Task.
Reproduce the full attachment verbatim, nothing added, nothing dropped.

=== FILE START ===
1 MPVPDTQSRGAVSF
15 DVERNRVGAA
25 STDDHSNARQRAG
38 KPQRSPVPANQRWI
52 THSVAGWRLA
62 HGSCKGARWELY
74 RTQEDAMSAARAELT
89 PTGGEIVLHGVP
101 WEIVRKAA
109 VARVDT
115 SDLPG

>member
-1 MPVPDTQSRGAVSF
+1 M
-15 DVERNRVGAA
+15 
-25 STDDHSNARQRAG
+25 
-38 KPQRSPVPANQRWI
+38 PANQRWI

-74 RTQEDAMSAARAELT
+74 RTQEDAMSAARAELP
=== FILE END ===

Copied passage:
1 MPVPDTQSRGAVSF
15 DVERNRVGAA
25 STDDHSNARQRAG
38 KPQRSPVPANQRWI
52 THSVAGWRLA
62 HGSCKGARWELY
74 RTQEDAMSAARAELT
89 PTGGEIVLHGVP
101 WEIVRKAA
109 VARVDT
115 SDLPG

>member
-1 MPVPDTQSRGAVSF
+1 M
-15 DVERNRVGAA
+15 
-25 STDDHSNARQRAG
+25 
-38 KPQRSPVPANQRWI
+38 PANQRWI

-74 RTQEDAMSAARAELT
+74 RTQEDAMSAARAELP